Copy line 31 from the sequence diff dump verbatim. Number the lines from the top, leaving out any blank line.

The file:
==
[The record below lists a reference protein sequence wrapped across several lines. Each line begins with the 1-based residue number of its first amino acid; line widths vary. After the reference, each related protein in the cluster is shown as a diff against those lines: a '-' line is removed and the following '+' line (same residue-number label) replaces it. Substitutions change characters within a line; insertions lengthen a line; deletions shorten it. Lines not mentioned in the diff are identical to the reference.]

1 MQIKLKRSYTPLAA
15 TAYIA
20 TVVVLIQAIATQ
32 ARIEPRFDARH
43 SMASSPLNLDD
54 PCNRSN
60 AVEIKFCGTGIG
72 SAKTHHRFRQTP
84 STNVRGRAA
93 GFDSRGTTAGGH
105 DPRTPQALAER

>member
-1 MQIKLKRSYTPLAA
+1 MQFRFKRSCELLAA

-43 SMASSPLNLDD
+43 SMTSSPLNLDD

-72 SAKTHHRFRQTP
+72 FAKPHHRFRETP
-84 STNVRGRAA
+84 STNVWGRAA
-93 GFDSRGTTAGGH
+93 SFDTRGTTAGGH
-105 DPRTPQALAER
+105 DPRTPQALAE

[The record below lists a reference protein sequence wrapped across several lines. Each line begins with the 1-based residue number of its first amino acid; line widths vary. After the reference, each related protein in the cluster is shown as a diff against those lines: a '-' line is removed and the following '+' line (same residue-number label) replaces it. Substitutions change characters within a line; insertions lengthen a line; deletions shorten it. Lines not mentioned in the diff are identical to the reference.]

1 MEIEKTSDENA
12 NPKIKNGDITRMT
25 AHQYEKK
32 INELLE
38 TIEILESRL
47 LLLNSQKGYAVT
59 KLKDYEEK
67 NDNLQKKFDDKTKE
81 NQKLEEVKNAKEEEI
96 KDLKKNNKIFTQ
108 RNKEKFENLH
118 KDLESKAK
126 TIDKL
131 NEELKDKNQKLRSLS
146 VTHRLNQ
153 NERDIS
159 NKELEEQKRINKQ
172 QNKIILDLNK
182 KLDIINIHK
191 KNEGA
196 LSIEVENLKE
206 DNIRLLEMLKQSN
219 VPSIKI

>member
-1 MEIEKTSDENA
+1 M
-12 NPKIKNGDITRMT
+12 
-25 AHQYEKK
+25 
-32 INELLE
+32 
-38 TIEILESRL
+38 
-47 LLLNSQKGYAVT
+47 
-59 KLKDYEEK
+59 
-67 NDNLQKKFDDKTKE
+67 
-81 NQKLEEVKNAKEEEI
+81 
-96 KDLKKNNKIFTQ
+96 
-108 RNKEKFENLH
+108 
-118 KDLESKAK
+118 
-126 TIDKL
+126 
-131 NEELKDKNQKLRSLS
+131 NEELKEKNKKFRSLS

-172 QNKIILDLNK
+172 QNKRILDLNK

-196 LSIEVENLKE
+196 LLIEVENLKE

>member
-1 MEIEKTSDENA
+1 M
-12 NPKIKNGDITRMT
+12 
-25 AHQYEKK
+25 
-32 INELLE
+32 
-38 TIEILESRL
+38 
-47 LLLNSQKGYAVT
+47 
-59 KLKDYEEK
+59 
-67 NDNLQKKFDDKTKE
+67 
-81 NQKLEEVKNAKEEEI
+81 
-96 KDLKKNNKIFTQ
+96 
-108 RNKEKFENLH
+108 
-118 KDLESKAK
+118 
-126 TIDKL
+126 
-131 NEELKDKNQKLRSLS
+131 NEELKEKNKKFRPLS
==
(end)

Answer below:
38 TIEILESRL